Il libro2 di Euclide, dai commentatori viene titolato (dato che Euclide non da' titolo ai libri)
pag379 def2 Book2
the Pythagoreans and later Greek mathematicians exhibited different kinds of numbers as forming different geometrical figures.
Thus, says Theon of Smyrna (p. 36, 6—11), "plane numbers, triangular, square and solid numbers, and the rest, are not so called independently but in virtue of their similarity to the areas which they measure;
The product of two numbers was thus represented geometrically by the rectangle contained by the straight lines representing the two numbers respectively.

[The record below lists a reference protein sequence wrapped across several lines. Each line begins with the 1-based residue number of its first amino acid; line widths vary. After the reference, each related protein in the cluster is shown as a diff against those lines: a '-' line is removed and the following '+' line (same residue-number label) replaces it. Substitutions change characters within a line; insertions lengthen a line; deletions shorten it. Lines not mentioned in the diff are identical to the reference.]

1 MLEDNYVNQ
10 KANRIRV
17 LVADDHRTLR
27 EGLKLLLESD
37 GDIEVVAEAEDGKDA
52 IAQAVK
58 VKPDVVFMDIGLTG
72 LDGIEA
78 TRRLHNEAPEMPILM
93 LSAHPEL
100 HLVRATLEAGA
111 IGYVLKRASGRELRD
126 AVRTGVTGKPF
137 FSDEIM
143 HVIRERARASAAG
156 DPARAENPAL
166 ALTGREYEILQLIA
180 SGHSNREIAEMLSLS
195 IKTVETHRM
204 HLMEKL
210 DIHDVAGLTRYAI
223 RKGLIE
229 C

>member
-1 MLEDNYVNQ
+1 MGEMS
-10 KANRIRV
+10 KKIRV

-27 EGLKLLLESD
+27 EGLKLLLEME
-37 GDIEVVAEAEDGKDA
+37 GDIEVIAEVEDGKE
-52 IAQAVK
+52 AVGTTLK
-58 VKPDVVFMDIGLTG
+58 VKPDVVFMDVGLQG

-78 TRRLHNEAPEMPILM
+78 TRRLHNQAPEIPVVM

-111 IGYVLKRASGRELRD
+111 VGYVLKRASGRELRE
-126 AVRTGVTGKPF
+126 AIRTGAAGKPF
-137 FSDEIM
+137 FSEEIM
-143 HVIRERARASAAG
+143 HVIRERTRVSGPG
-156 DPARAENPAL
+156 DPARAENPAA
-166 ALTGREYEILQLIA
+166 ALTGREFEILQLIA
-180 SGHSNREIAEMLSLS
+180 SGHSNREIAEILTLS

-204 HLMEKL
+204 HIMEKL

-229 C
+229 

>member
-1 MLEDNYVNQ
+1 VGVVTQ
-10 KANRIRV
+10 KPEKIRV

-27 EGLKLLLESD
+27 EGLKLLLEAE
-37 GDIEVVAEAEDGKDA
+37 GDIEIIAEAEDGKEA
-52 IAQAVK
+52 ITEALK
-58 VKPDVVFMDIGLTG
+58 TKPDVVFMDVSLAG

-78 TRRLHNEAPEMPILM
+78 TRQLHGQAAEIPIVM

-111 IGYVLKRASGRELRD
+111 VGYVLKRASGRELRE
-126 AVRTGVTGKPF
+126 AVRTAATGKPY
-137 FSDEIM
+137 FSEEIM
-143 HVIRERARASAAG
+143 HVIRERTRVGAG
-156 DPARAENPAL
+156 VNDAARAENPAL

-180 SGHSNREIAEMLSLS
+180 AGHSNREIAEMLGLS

It only needed the discovery of incommensurable or irrational straight lines in order to represent geometrically by a rectangle the product of any two quantities whatever, rational or irrational; and it was possible to advance from a geometrical arithmetic to a geometrical algebra, which indeed by Euclid's time (and probably long before) had reached such a stage of development that it could solve the same problems as our algebra so far as they do not involve the manipulation of expressions of a degree higher than the second.
pag381 Heath vol1